Entrepreneurship | Economics in Plain English

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Mar 05 2009

Some good news for Swiss businesses and workers during hard economic times

Two items consisting of good news from the local English language news in Switzerland. The first article says that small and medium-sized enterprises, in other words family owned businesses, are likely to come out of a global economic slowdown relatively unscathed and healthy.

Swiss SMEs are well placed to survive the economic recession. – swissinfo

Family-run firms in Switzerland are well set to survive the global recession having put long-term growth before quick profits in the good years, a report concludes.

Such small- and medium-sized enterprises (SMEs), which account for more than 88 per cent of all Swiss companies, are also cushioned by an aversion to taking on too much debt but still face succession problems.

The survey of 300 Swiss family-owned SMEs found that 68 per cent of companies are less motivated by making money than in maintaining the good name of the firm.

Some 83 per cent of owners put the healthy state of their company down to risk aversion and 39 per cent said long-term planning was crucial to success.

Swiss family business consultant Hakan Hillerström contributed to the study by Barclays Wealth and the Economist Intelligence Unit.

“Often, without a stock market listing, family businesses are insulated from the need to meet the short-term demands of investors and so are better placed to ride out volatility than their listed peers,” he said.

Second is a story about the mobility of skilled labor in Switzerland. When global demand for one of Switzerland’s most famous exports, watches, falls, Swiss watch makers are snatched up and employed by other industries in which demand is actually increasing during the recession: namely, rail car engineering and construction. Similar skills are required of workers in both industries, watches and rail cars. I suspect demand for rail cars has increased because of the multiple fiscal stimulus packages being initiated around Europe, many of which include funding for infrastructure expansion, including upgrading and expanding rail networks.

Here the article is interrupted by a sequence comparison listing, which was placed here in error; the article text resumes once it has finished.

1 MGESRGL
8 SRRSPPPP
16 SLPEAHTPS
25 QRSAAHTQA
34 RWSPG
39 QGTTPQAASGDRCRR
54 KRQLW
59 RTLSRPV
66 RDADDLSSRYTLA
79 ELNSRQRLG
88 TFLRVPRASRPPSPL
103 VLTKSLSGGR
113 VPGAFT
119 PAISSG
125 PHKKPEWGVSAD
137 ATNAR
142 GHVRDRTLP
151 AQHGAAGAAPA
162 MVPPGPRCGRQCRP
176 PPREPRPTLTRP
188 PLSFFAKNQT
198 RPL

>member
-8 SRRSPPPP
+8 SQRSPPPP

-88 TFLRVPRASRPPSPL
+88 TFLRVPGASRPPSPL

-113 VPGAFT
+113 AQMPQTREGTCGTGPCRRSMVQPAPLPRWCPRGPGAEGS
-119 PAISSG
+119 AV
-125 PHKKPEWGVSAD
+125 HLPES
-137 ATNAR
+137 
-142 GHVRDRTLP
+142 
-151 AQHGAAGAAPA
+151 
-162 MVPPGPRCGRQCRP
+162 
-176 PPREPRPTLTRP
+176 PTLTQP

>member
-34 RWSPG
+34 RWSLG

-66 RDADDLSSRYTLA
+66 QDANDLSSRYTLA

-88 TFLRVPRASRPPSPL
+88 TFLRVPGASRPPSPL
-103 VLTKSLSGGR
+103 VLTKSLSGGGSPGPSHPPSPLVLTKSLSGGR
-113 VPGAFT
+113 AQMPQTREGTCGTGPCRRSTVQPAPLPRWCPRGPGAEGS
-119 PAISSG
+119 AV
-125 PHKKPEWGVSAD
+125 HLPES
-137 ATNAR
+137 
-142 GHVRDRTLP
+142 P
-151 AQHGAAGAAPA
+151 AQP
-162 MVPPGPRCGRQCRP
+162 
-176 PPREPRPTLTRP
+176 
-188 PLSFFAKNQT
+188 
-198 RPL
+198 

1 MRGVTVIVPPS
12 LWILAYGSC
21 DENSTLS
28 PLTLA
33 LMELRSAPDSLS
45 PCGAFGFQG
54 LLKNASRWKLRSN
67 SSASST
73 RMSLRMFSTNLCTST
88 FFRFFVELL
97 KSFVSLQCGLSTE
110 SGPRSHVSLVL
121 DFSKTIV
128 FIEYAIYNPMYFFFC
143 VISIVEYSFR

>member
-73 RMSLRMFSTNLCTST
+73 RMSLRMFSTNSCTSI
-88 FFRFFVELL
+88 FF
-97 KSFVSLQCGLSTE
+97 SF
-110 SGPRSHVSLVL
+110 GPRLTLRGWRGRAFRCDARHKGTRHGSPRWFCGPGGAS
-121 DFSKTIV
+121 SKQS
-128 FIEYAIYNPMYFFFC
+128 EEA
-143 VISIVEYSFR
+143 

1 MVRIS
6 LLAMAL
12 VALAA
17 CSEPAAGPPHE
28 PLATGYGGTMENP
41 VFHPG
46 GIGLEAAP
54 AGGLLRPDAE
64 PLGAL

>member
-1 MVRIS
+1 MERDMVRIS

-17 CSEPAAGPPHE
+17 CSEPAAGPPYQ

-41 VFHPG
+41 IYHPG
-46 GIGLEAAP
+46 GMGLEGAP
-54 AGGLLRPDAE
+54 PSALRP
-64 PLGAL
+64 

I am impressed by the flexibility of labor markets in Switzerland in times of economic hardship. Such labor mobility as demonstrated below helps Switzerland weather economic woes more easily than it would if workers laid off from one industry could not easily find employment in others, such as is the case in many countries.

Enterprises in Vaud to exchange workers to beat redundancies. – swissinfo

Skilled workers from the Swiss watchmaking industry could soon find themselves building locomotives instead.

A new project to meet the challenges posed by the financial crisis has been launched in the French-speaking canton of Vaud, with the backing of the major trade union and employers associations, as well as the cantonal government.

The idea is that businesses experiencing a temporary shortfall in orders will be able to lend their workers to others facing a shortage of labour.

“It’s pretty ridiculous to pay people to sit around and do nothing,” Yves Defferrard of the Unia trade union told swissinfo. “But when they have no work for them, employers can often think of nothing better than to lay them off. That’s the wrong way to manage a crisis. It’s what happened in the downturn of 2000.”

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